THE revolution that enthroned Parliament and killed a king—144 years before Louis XVI atoned for his ancestry—had its roots in economic conflict and religious rivalry.
Feudalism was an organization and dependency of agriculture; monarchy, in Western Europe, was an organization and culmination of feudalism; it was tied by its roots to an economy of landlords and land. In England two economic developments cut these feudal roots. One was the growth of the “gentry,” the untitled owners of minor estates, who, on the land, ranked between the titled nobility and the yeomanry, or peasant proprietors. They fretted under a king, a court, and a code of laws still thinking or fashioned in feudal terms; they bought or captured seats in the House of Commons; they longed for a government submissive to a Parliament submissive to themselves. The other development was the expanding wealth of the bourgeoisie—bankers, merchants, manufacturers, lawyers, physicians—and its demand for political representation commensurate with its economic power. These revolutionary factors had no common interest; they collaborated only in the attempt to check the pedigreed landlords, the snobbish court, and a king who considered a hereditary aristocracy the necessary source of economic and political order and stability.
Year by year the English economy was changing its base and fulcrum from static land to movable money. Before 1540 a brass factory required an investment of $300 (in United States currency of 1958); in 1620, $125,000. By 1650 capitalistic undertakings involving large outlays of funds had developed alum factories in Yorkshire, paper manufactures at Dartford, cannon foundries at Brendeley, and deep-level mines that were called upon for more and more coal, copper, tin, iron, and lead. In 1550 only a few English mines produced more than 300 tons a year; in 1640 several gave 20,000 tons each. Artisans using metal depended on mining and metallurgical industries concentrated under capitalistic control. Textile organizations furnished material to shops employing 500 to 1,000 workers, and to weavers and sewers scattered among thousands of houses in towns and villages. Agriculture itself was sharing in the capitalistic conversion of production: capitalists bought and enclosed large tracts of land to provide meat for the towns and wool for factories at home and abroad. England’s foreign commerce grew tenfold between 1610 and 1640.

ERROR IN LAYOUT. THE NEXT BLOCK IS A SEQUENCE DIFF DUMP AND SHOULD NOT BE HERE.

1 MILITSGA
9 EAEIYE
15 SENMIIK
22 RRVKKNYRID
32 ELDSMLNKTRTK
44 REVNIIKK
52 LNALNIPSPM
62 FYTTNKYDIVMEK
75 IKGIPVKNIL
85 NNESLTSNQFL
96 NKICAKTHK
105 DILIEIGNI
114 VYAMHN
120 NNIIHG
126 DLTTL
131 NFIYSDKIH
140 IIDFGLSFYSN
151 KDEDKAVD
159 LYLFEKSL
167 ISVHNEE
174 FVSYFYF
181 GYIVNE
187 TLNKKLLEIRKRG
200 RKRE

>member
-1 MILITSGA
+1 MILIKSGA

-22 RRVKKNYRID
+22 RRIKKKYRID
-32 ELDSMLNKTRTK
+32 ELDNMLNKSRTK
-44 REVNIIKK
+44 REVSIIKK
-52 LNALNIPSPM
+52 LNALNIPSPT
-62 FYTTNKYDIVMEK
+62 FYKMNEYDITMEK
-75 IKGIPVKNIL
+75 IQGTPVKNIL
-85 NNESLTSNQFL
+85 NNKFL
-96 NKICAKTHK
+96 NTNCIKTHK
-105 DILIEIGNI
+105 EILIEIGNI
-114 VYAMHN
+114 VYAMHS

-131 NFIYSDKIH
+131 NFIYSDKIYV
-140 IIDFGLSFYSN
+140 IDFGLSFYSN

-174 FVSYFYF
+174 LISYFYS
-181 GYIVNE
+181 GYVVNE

Not in England’s memory had the gap been so wide between rich and poor. “The laborer’s service sank to the worst scale of remuneration during the first half of the seventeenth century, for the price of food increased while wages remained stationary.”1 Taking 100 as a base, the real wages of English carpenters stood at 300 about 1380, at 370 in 1480, at 200 under Elizabeth, at 120 under Charles I—the lowest in four hundred years.2 Unemployment was so great in 1634 that Charles compelled the demolition of a newly erected mechanical sawmill because it threw so many sawyers out of work.3 War with France raised taxes, war in France disrupted the export trade, bad harvests (1629–30) inflated prices to the verge of starvation;4 the swelling economy burst in depressions (1629–32, 1638). All these factors collaborated with religious strife to drive many English families to America, and to plunge England into a civil war that changed the face and destiny of the nation.
The class war became also a conflict of regions and moral codes. The north was overwhelmingly agricultural and largely Catholic, however clandestinely; London and the south were increasingly industrial and Protestant. The new business class, while cherishing its monopolies and protective tariffs, demanded a free economy, in which wages and prices would be determined by the supply of labor and goods; in which there would be no feudal or governmental control of production, distribution, profit, or property; and in which no stigma would be attached to commercial occupations, the charging of interest, or the manipulation of wealth. The barons and their peasants clung to the feudal concept of mutual obligation and group responsibility, of state regulation of wages and prices, of limits by custom and law to conditions of employment and profit. The barons protested that the new mercantile economy, producing for a national or international market, was disrupting class relations and social stability. They (and the gentry and the government) felt their own solvency threatened by the effects of inflation on the value of the traditional dues, rents, or taxes upon which they depended. They looked with angry disdain upon the lawyers who shared so prominently in administration, and the merchants who ruled the cities. They dreaded the power of mercantile London, which, with a population of some 300,000 out of England’s 5,000,000, was able to finance an army and a revolution.